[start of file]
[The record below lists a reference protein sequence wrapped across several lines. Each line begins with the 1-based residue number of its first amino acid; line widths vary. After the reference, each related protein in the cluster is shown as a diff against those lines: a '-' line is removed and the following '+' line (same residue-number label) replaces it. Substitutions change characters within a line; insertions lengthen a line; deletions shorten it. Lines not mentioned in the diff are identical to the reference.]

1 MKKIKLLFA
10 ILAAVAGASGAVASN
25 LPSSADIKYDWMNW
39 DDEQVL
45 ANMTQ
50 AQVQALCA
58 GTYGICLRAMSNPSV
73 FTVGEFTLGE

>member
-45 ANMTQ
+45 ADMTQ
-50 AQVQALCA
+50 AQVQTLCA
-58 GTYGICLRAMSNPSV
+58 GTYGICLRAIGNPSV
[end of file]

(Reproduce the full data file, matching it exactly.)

[The record below lists a reference protein sequence wrapped across several lines. Each line begins with the 1-based residue number of its first amino acid; line widths vary. After the reference, each related protein in the cluster is shown as a diff against those lines: a '-' line is removed and the following '+' line (same residue-number label) replaces it. Substitutions change characters within a line; insertions lengthen a line; deletions shorten it. Lines not mentioned in the diff are identical to the reference.]

1 MKKIKLLFA
10 ILAAVAGASGAVASN
25 LPSSADIKYDWMNW
39 DDEQVL
45 ANMTQ
50 AQVQALCA
58 GTYGICLRAMSNPSV
73 FTVGEFTLGE

>member
-45 ANMTQ
+45 ADMTQ
-50 AQVQALCA
+50 AQVQTLCA
-58 GTYGICLRAMSNPSV
+58 GTYGICLRAIGNPSV